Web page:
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Authors: Georgette Heyer

Tags: #Fiction, #Romance, #Historical, #Regency, #Short Stories (Single Author)

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BOOK: Pistols for Two
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‘Did you?’ said Mr Wrexham. ‘I can only offer my apologies for having been absent from home. What do you want with me?’

Letty stared at him. ‘Giles, are you quite well?’ she gasped.

‘I was thinking of something else,’ he apologized, a tinge of colour mounting to his cheek. ‘Did you say you had been awaiting me for two hours? Were you not at the masquerade, then?’

Mr Ledbury, mastering his paroxysm, said: ‘Sir, it is on that head that I was resolved to have speech with you this very night! When I learned that you had taken the scheme in such aversion, nothing, believe me, would have prevailed with me to continue with it! In this determination my sister was steadfast in upholding me. It was only in response to my earnest representations that she was induced, at the outset, to take part in the scheme.’

‘These masquerades are not at all the thing, you know,’ said Mr Wrexham.

Mr Ledbury blushed more vividly still. ‘Sir, from the circumstance of my having been employed since the age of fifteen, first in the Peninsula, and later in America, returning thence only just in time to take part in the late conflict at Waterloo, I have never been on the town, as the saying is. Had I suspected that any impropriety would attach to my escorting Miss Wrexham to such a function, I must have been resolute in refusing to lend myself to the project.’

‘Letty’s notion, was it?’ said Mr Wrexham, with what none of his listeners could feel to be more than tepid interest.

His mother and sister gazed at him in uneasy astonishment. Mr Ledbury, emboldened by his mild aspect, plunged into a recital of his ambitions, his present circumstances, and his future expectations. Mr Wrexham, lost in dreams of his own, caught such phrases as ‘eldest son’, – ‘my father’s estate in Somerset’, and soon interrupted the flow, saying: ‘I wish you will not talk so much! It is time you had your company: you had a great deal better exchange into another regiment, but I cannot discuss that with you at this hour!’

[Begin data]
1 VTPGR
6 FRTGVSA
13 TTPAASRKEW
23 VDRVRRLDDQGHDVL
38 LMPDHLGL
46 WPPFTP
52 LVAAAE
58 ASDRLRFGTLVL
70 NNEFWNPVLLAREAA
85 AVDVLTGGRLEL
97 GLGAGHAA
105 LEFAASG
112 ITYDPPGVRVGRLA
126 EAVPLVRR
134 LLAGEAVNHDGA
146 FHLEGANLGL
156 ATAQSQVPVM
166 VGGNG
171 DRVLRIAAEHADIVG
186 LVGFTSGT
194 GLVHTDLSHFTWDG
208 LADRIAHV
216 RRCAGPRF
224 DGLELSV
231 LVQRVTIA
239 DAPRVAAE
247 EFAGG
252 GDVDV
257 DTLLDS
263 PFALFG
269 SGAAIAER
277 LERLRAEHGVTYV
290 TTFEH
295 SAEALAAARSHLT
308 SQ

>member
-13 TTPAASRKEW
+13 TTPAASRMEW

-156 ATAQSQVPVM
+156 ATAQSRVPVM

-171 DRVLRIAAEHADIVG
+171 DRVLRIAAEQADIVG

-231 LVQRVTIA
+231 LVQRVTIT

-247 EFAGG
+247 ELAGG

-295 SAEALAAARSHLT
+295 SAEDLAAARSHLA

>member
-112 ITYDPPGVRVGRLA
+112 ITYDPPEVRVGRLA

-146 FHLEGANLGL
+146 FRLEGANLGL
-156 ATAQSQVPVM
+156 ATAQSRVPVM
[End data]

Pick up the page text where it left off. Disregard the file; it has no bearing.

Mr Ledbury, transported to find his Letty’s brother so much less formidable than he had been led to expect, delivered himself of a rehearsed peroration. In the maximum number of words he conveyed to Mr Wrexham the intelligence that, if it were possible, he would prefer Letty to renounce all claim to her inheritance. This noble speech at last jerked Mr Wrexham out of his abstraction, and caused him to retort with considerable acerbity: ‘Happily, it is not possible! I wish you will go away, for I am in no mood for these heroics! Come and talk to me tomorrow morning! You wish to marry my sister: very well, but you must transfer! She will make you the devil of a wife, but that, I thank God, is no concern of mine!’

With these words of encouragement, he inexorably ushered his guest off the premises, barely allowing him time to take a punctilious leave of Lady Albinia, and a fond one of Letty. When he returned to the drawing-room, he found his mother and sister with their heads together, but whatever they were so earnestly discussing remained undisclosed. ‘Giles,’ said Letty anxiously, ‘did you perfectly understand? Edwin has offered for me!’

‘I dare say an estimable young man, but he uses too many words,’ commented Mr Wrexham. ‘Do you think he would like to transfer into a cavalry regiment?’

Alarmed, she laid her hand on his arm. ‘Giles, are you sure you are well?’

‘Perfectly!’ he said, lifting her hand, and gripping it. ‘I was never better!’

She cried sharply: ‘Giles! You have
found
her!’

‘I have found her! The sweetest face I ever beheld, Letty! Mama, I hope you do not mean to succumb to the vapours, for I wish you to make a call of ceremony in Harley Street tomorrow!’

A Husband for Fanny
1

‘His attentions,’ said the widow, fixing a pair of large, rather anxious brown eyes on her cousin’s face, ‘are becoming most marked, I assure you, Honoria!’

‘Fiddle!’ said Lady Pednor.

The widow, who had just raised a delicate cup to her lips, started, and spilled some of the morning chocolate into the saucer. A drop fell on her dress. She set the cup and saucer down, and began to rub the mark with her handkerchief, saying despairingly: ‘There! Only see what you have made me do! I dare say it will never come out!’